I’ve been thinking of what the last 4 minutes of La La Land were really about. I mean, logically, if Ryan Gosling had kissed Emma Stone the minute she stepped into that club where he was playing the piano, that would be sexual assault. But somehow, despite our knowledge of that, our having witnessed the lives they lived otherwise made that sexual assault and everything that followed so much more preferable. I think it’s because deep down, we know we’re fuck ups who continually cock up our lives because we don’t have the fucking balls to fully embrace the possibility of the other. And we know that sometimes, we really need criminal assault to get us out of the ruts our lives our in.
Like the other day, I bumped into Mark. After years of not having spared him a thought,' I met him just out of the blue. It happened as I was driving towards work and I saw him waiting for a cab. Instinctively, I stopped and offered him a ride. He said something nonsensical, I berated myself mentally for having presumed too much, and finally after 4 long interminable seconds (yes, seconds) of an interaction, I drove on, feeling stupid. And cowardly.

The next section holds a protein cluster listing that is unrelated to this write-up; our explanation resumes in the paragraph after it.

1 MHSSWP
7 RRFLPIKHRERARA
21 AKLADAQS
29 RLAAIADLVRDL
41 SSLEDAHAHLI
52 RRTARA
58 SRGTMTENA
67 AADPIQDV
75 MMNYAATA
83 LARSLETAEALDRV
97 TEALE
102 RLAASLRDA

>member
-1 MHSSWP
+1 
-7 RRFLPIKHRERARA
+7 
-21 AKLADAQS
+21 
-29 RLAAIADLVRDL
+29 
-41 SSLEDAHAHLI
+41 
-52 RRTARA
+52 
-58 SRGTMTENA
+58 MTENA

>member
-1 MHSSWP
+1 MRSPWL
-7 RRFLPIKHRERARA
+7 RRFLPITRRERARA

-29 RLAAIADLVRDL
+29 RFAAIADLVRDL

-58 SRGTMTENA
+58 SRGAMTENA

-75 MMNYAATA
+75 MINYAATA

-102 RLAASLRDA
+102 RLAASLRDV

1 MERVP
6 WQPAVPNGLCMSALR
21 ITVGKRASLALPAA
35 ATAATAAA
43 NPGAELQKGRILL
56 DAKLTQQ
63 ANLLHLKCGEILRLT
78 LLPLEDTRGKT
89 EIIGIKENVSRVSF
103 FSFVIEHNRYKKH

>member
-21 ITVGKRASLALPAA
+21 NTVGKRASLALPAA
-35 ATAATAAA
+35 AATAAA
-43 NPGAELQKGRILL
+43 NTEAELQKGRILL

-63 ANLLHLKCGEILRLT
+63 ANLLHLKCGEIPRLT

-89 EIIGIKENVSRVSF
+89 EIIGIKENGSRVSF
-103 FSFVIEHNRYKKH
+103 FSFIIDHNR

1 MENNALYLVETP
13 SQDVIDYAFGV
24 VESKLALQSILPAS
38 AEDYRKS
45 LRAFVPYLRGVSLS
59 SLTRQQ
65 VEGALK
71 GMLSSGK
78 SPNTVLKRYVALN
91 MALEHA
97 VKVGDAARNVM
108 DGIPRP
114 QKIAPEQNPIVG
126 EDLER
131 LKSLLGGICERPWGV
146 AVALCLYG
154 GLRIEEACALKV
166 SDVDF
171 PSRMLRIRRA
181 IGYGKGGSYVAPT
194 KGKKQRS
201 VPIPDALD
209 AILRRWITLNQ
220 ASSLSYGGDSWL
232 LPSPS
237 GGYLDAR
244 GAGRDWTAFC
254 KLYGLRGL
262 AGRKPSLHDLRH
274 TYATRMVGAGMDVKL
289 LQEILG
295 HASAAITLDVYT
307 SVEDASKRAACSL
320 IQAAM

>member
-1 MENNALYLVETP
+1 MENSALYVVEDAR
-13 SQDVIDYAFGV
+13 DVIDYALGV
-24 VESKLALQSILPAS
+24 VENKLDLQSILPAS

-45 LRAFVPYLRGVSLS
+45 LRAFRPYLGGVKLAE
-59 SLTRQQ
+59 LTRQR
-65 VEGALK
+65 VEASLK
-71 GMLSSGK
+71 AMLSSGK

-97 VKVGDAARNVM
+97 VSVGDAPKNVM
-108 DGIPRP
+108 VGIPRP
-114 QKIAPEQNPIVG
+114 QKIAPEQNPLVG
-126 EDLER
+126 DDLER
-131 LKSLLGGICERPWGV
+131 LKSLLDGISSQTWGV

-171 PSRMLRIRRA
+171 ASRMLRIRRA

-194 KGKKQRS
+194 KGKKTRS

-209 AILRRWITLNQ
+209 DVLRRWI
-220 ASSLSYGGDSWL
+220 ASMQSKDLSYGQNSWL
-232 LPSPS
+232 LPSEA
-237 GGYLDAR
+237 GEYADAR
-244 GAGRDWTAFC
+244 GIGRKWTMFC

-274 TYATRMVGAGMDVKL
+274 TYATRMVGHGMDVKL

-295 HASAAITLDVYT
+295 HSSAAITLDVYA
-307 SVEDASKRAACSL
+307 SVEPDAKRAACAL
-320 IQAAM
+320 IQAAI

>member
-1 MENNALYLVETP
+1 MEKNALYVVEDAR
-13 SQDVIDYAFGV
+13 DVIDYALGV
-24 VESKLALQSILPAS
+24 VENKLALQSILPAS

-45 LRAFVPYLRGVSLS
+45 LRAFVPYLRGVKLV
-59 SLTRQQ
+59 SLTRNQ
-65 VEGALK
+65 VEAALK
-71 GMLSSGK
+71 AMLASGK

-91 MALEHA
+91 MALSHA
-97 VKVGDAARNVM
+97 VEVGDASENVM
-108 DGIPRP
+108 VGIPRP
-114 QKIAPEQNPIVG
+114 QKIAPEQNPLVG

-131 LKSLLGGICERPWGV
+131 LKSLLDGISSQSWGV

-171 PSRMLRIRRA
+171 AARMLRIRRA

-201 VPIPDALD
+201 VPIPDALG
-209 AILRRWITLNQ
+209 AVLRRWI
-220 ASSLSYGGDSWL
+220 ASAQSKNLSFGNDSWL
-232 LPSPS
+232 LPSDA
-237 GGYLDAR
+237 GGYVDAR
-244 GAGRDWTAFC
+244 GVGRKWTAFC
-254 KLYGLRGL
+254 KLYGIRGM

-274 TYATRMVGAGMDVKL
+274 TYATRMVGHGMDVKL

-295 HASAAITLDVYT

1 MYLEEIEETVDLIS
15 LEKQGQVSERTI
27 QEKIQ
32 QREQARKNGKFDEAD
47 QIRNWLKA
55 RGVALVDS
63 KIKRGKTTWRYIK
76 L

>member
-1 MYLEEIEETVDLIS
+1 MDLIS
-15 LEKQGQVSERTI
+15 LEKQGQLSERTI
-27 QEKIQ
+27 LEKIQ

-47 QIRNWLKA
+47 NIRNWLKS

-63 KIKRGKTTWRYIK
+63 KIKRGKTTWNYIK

And then just a couple of days ago, I met him again at my job. He’d come to meet my boss and I was just leaving her room. I wasn’t unaware that we may see each other, so I'd had time to mentally prepare myself for a better interaction. I knew exactly how the conversation would go. He would be shocked to see me there, and his entire body language would change setting to ‘Implode’. He would frown as he examined the floor or the walls trying to settle his facial expression to neutral asshole - rumour has it that it's his go-to expression when dealing with others. I can’t really complain since I believe I had a hand in making him who he is today.